Caterpillar Equipment

Caterpillar Equipment



Caterpillar Equipment
Caterpillar Incorporated, also known as​ CAT is​ a
United States based corporation that is​ based in
Peoria, Illinois .​
the​ company commonly known as​ CAT
is known around the​ world as​ the​ largest manufacturer
of construction and​ mining equipment, diesel and
natural gas engines, and​ industrial gas turbines.
Well known and​ famous for​ their products that feature
the Caterpillar track and​ distinctive yellow paint,
CAT produces a​ wide range of​ heavy equipment for
all types of​ jobs, including the​ very popular
Caterpillar D9 bulldozer.
History
The story of​ CAT dates back to​ the​ late 19th century,
when Daniel Best and​ Benjamin Holt were experimenting
with different ways to​ fulfill the​ promise that
steam tractors held for​ farm work .​
Prior to​ 1925,
the Holt family had pioneered track tractors and
gasoline powered engines .​
After the​ companies of​
Best and​ Holt were merged, the​ company went through
several changes then at​ the​ end of​ World War 2,
they began to​ grow at​ a​ very fast pace, launching
the first venture outside of​ the​ country in​ 1950,
which marked the​ beginning of​ CAT development into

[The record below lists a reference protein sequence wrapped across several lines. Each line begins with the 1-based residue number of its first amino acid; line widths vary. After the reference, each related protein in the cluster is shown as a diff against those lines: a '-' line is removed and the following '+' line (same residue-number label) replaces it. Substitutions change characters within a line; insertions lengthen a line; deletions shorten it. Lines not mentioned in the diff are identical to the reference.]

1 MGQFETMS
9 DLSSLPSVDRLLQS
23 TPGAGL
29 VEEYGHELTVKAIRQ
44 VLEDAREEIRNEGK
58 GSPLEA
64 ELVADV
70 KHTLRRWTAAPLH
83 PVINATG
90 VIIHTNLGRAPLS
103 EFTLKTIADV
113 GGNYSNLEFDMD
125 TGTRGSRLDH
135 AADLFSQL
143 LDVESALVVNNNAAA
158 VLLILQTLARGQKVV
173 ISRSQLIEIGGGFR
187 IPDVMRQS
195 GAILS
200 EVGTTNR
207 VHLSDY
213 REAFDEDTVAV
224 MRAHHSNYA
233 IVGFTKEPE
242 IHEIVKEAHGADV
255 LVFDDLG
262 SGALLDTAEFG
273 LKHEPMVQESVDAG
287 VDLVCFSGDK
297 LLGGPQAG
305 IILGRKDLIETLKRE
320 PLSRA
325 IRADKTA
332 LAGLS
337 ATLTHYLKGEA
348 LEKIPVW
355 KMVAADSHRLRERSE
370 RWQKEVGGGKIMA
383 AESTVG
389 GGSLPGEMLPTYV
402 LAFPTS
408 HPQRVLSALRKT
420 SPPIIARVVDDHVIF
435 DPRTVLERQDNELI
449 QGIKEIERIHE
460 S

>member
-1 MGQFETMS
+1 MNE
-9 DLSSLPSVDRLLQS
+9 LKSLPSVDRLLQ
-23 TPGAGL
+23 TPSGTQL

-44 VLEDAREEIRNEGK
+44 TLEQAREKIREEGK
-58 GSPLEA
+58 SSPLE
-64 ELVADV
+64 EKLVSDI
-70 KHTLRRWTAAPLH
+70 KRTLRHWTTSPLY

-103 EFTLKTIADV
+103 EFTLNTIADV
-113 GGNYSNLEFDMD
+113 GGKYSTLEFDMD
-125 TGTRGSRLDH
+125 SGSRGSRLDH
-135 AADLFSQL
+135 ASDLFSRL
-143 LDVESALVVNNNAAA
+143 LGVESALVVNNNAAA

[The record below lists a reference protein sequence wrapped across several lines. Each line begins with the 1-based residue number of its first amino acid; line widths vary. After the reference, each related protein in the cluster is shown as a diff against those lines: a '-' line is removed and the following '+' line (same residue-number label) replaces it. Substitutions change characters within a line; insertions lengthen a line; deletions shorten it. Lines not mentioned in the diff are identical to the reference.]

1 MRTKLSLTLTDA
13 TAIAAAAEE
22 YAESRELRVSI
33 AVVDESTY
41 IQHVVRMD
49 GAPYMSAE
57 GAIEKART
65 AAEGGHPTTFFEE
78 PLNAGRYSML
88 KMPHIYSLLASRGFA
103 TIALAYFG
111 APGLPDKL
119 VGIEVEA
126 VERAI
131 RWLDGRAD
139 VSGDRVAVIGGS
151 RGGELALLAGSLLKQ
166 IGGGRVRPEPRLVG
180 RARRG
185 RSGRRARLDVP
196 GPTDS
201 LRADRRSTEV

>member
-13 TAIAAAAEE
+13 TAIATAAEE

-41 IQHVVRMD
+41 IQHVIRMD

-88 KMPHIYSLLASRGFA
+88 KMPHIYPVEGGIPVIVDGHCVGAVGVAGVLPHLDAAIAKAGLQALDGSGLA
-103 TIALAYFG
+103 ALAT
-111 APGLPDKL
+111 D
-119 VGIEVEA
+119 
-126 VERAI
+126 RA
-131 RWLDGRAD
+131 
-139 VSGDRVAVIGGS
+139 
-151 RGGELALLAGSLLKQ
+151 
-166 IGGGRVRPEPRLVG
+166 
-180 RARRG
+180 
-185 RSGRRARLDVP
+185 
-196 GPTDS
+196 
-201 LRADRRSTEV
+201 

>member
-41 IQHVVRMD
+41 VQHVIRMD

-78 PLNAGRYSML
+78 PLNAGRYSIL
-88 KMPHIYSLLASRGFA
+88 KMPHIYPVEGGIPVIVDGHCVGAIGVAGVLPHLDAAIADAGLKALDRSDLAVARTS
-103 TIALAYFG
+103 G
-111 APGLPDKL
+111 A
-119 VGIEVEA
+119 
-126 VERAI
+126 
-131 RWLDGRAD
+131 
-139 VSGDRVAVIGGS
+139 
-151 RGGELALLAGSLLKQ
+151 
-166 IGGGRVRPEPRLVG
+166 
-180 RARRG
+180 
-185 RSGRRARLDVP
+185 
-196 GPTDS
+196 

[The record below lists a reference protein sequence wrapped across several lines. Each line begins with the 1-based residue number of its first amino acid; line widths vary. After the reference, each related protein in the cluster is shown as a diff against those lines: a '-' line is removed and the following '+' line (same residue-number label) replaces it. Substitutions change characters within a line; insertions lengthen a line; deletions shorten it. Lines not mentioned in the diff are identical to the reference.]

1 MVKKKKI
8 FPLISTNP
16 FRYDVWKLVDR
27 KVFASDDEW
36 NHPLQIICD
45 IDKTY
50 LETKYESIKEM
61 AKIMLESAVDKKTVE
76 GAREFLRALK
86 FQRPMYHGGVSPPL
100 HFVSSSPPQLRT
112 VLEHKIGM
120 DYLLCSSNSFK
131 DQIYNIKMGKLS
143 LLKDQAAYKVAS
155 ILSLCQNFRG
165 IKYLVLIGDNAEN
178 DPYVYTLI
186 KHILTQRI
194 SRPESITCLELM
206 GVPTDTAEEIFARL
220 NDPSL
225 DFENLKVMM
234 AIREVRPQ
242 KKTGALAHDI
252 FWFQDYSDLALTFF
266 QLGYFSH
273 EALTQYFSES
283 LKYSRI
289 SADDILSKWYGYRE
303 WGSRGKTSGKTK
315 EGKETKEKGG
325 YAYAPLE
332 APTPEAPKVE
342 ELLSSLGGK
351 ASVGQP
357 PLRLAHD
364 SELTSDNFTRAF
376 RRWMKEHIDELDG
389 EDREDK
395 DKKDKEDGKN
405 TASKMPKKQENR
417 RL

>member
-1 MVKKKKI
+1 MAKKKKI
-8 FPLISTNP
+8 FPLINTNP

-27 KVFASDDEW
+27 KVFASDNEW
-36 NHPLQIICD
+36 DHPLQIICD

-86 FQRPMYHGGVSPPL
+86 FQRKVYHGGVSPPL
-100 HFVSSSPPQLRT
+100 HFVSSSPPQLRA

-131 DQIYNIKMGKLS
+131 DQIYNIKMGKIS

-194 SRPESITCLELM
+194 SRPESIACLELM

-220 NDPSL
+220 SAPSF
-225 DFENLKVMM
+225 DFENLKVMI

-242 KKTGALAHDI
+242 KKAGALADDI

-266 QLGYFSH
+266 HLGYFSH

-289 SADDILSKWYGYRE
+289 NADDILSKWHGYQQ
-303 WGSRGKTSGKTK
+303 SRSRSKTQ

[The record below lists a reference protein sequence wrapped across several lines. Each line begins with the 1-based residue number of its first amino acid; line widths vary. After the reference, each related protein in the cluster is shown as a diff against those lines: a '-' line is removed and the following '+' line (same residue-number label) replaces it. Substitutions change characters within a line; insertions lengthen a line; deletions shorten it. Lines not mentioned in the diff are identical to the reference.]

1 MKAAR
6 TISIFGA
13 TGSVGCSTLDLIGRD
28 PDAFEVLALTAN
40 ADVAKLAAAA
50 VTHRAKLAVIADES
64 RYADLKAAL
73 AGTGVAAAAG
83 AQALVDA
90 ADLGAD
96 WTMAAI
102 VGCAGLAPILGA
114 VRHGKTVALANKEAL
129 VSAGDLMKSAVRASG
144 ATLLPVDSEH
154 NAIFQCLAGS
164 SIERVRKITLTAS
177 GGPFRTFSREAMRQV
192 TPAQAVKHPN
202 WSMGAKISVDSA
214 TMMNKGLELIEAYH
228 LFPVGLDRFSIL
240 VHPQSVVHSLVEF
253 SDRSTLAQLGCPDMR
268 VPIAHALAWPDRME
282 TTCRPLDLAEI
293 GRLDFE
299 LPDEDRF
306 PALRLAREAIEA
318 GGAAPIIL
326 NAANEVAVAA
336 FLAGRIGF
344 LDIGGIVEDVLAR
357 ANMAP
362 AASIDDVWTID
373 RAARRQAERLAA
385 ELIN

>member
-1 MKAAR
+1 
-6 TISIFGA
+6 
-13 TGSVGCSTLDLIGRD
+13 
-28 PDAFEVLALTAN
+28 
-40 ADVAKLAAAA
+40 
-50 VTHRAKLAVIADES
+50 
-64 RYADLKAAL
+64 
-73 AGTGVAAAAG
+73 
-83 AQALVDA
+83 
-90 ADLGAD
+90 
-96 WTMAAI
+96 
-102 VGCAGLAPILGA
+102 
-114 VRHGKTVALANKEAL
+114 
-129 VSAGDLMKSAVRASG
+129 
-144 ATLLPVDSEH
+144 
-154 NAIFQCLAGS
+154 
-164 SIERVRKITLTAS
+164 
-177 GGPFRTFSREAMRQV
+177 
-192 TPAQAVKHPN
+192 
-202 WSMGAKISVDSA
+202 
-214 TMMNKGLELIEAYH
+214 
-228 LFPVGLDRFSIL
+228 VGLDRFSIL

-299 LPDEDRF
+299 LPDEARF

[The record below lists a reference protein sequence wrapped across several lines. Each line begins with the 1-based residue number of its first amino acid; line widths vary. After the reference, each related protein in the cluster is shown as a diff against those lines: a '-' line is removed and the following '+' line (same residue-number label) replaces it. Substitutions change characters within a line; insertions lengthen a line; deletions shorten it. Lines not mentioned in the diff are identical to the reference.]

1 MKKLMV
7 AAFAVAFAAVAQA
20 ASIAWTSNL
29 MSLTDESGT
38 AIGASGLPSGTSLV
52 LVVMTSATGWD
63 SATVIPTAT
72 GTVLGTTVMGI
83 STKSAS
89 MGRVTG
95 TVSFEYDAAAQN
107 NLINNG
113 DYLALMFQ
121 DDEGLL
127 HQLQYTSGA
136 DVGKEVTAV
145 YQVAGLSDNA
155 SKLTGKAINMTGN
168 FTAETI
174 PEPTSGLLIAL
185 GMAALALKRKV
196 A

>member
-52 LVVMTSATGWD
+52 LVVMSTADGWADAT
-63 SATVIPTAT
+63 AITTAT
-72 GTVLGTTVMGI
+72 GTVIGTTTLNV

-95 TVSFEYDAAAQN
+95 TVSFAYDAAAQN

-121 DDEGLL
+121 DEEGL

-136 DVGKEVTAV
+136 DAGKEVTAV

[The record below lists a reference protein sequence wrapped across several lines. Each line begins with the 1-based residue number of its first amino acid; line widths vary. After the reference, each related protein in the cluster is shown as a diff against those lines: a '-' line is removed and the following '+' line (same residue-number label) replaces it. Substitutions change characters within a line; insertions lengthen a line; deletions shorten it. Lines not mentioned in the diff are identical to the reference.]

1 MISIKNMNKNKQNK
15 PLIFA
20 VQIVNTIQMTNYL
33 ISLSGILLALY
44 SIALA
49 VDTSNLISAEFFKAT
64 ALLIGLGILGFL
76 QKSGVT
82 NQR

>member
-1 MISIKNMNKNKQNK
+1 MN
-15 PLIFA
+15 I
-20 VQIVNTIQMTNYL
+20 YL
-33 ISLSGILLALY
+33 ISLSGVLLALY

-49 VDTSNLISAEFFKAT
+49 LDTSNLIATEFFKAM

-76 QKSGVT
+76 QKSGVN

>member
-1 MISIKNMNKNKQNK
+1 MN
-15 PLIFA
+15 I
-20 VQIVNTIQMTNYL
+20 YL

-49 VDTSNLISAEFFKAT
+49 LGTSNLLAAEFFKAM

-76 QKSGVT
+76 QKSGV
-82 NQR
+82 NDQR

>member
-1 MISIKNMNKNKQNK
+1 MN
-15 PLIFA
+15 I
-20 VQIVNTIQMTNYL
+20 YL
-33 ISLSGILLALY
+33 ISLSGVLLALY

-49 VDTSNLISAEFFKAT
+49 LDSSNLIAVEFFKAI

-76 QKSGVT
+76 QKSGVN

a big corporation.
CAT equipment ranges from track type tractors to
hydraulic excavators, backhoes, motor graders, off
road trucks, wheel loaders, tractors, diesel and
gas engines, and​ gas turbines .​
CAT equipment is
used in​ construction, excavation, building roads,
mining, energy, forestry, transportation, and​
material handling companies.
Sales
Over half of​ CAT's sales are to​ customers in​ overseas
areas .​
CAT products are sold in​ almost 200 different
countries .​
the​ company has a​ worldwide network
of over 200 dealers - 63 in​ the​ United States and
over 150 in​ other countries .​
CAT equipment and
components are manufactured in​ 42 plants in​ the​
United States and​ 58 plants in​ Australia, Belgium,
Brazil, Canada, England, France, Germany, India,
Japan, Mexico, and​ several other countries.
Labor
CAT almost went down in​ the​ early 1980s due to
the massive union strikes and​ a​ down turn in​ product
demand .​
At the​ time, several news reports indicated
that products were piling up so high in​ facilities
that temporary workers hired to​ work the​ lines
could barely get to​ their stations to​ perform their
jobs.
In the​ 1990s, CAT suffered yet another long strike
in which the​ company hired what it​ deemed to​ be
permanent replacements for​ union workers that
were on strike .​
During both strikes, jack rocks
were placed in​ the​ home entrances of​ many of
CATs top executives and​ employees, puncturing
the tires of​ their vehicles and​ making things
worse for​ the​ company.
Not long after the​ strike of​ the​ 1990s ended
and the​ economy started to​ get back up again, CAT
adopted the​ 6 Sigma quality management program,
to help reduce costs and​ inventory and​ identify
and correct the​ defects in​ processes and​ products.
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